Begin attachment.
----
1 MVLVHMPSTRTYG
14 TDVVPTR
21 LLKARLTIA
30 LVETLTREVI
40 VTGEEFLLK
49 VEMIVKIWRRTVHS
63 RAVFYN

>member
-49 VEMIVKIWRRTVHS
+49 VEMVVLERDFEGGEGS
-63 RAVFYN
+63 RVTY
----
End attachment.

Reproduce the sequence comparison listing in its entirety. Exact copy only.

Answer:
1 MVLVHMPSTRTYG
14 TDVVPTR
21 LLKARLTIA
30 LVETLTREVI
40 VTGEEFLLK
49 VEMIVKIWRRTVHS
63 RAVFYN

>member
-49 VEMIVKIWRRTVHS
+49 VEMVVLERDFEGGEGS
-63 RAVFYN
+63 RVTY